The forest fires are spreading throughout Spain, but they are particularly severe in the northern half of the country. In the last three days the most affected communities were Galicia and Castilla y León, but since Wednesday, 20 July, the alarm has also spread to Aragón, where a fire, still uncontrolled, has burnt 14,000 hectares of land around Ateca, 100km southwest of Zaragoza.
Spain's Prime Minister Pedro Sánchez, visited the town on Wednesday. He said that "the government is going to devote all its resources to recovering the areas devastated by the flames". Sánchez once again linked the great fires of the last two heat waves to climate change and recalled that in 2022, "there have been eleven great fires, more than double the national average in recent years, and 70,000 hectares have been burnt throughout the country".
Notwithstanding, the Ateca fire has a human origin. The reforestation company Land Life acknowledged in a statement that the fire started while they were working on the land with a bulldozer and a spark ignited the blaze.
More than 2,000 residents of the municipalities of Alhama de Aragón, Bubierca, Castejón de las Armas, Moros and Villalengua were relocated in Calatayud, where the assistance services were "overwhelmed" because they had prepared only 200 beds. The fire also forced the A-2 motorway between Medinaceli (Soria) and Contamina (Zaragoza) to be closed. For the authorities, the most worrying factor is the changing wind. "There is a great deal of concern and the outlook is not optimistic," said the president of Aragón, Javier Lambán, whose government declared another fire in Bonansa, in the Ribagorza region in the Huesca Pyrenees, on Wednesday afternoon.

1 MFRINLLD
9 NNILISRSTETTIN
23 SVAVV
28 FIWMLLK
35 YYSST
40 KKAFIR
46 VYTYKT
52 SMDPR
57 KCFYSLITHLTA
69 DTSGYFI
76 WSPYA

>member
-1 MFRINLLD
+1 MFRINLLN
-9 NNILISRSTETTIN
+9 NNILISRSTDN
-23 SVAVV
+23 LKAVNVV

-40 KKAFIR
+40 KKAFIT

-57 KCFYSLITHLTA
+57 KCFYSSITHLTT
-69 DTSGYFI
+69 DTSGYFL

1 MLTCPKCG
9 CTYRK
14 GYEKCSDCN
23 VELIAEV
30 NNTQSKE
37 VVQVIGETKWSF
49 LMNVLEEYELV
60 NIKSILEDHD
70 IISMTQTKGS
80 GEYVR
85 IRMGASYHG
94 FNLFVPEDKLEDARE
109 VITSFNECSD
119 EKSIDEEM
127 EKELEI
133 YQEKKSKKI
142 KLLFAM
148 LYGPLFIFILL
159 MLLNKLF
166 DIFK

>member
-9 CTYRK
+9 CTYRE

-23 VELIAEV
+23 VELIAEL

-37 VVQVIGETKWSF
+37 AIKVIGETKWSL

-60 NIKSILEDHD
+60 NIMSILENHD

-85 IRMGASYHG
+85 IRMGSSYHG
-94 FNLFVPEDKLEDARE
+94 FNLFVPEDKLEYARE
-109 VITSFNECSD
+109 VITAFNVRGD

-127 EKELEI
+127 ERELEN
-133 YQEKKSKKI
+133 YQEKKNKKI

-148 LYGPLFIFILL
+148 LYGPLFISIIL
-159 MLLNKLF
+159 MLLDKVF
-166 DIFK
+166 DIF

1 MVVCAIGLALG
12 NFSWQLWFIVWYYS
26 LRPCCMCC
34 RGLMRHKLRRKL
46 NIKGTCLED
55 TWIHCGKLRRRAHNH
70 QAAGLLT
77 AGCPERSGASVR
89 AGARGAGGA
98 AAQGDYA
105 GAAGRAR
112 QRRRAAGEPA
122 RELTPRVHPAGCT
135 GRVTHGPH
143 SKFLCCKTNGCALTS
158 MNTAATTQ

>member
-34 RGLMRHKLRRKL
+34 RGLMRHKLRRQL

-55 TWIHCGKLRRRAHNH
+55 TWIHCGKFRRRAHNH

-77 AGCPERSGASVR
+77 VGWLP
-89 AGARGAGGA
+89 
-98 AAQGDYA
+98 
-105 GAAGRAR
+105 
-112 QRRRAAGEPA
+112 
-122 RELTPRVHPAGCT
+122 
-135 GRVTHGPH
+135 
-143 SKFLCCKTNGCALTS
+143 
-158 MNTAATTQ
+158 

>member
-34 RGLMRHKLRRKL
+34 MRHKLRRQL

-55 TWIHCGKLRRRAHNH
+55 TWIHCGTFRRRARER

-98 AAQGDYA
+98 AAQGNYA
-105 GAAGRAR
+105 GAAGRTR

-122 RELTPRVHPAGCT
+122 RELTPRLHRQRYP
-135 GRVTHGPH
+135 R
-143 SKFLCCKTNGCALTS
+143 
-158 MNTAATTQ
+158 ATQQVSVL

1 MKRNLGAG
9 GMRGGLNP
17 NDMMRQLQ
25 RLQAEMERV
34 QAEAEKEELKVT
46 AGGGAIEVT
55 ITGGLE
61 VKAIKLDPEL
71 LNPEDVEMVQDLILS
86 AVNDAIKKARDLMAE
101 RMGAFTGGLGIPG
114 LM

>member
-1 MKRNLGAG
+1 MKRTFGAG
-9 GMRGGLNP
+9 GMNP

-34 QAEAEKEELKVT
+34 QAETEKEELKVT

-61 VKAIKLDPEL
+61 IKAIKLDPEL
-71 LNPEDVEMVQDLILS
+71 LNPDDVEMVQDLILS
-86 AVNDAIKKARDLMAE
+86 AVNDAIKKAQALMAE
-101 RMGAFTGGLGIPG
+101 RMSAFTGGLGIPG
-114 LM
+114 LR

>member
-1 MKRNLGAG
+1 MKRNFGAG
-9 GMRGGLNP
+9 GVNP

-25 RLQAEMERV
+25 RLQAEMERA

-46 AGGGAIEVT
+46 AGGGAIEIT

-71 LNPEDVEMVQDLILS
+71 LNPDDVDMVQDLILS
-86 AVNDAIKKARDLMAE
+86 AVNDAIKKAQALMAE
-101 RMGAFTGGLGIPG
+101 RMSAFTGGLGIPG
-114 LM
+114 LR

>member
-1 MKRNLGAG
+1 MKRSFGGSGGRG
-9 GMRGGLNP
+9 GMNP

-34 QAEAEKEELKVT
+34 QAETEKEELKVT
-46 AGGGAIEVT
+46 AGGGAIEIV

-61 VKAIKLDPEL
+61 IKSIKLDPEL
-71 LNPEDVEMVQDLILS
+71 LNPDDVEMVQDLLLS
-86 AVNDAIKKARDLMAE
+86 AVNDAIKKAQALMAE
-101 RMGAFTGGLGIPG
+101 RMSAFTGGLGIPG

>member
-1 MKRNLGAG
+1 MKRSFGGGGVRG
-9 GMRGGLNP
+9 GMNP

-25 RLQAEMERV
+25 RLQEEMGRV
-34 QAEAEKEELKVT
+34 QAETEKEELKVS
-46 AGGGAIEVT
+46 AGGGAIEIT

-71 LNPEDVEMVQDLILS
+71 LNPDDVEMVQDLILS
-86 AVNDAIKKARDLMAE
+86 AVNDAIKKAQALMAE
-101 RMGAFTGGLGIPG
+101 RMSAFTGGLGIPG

Meanwhile, nine fires remain active throughout the country. These are categorised as being Risk II, the second highest level. The Military Emergency Unit (UME) has deployed 956 troops and 337 resources to assist in the firefighting efforts. Most of these soldiers are stationed in Losacio.
The most serious fire of the second heat wave is still active in the area around the town of Losacio in Zamora, where more than 20,000 hectares have already been burnt, according to estimates by the regional government of Castilla y León. The residents of fourteen affected villages were able to return to their homes on Wednesday, after those of 18 others had done so on Tuesday. Although the temperature dropped on Wednesday, the gusty winds in the area made the fire-fighting work difficult.
The wind is also the main enemy in Cebreros (Ávila), where 4,000 hectares have burned since Saturday. In the early hours of Wednesday morning, the fire jumped the road and headed towards the Madrid Community town of Valdequemada, where the prognosis is "absolutely unpredictable", experts said.
In Valdepeñas de la Sierra, in the northern part of Guadalajara, 3,000 hectares have already burned, although experts from Castilla-La Mancha believe that the flames have "potential" to continue increasing the mass of forest burned.
This fire, which is proving difficult to extinguish on the north-western fringe, has burnt 2,000 hectares and has caused the eviction of hundreds of residents of Rimor, Orbanajo, Ozuela, San Adrián and Ferradillo.
Galicia is suffering a wave of fires that remain uncontrolled and which has left more than 30,000 hectares burnt and dozens of houses destroyed. In O Courel (Lugo) more than 11,100 hectares of land have been burned and in Valdeorras (Orense), a fire that has reached the province of León has torched 10,500 hectares. In Vilariño de Conso (Orense) the flames, which have burnt 4,000 hectares, are affecting the natural park of O Invernadeiro. In Oímbra (Orense), 2,000 hectares have been burnt.
The best news came from Monsagro, where the authorities downgraded the danger of the fire. In this area of Salamanca, 9,000 hectares have been burnt. In Las Hurdes and Monfragüe (Cáceres), the fire has been brought under control after devouring 6,000 hectares.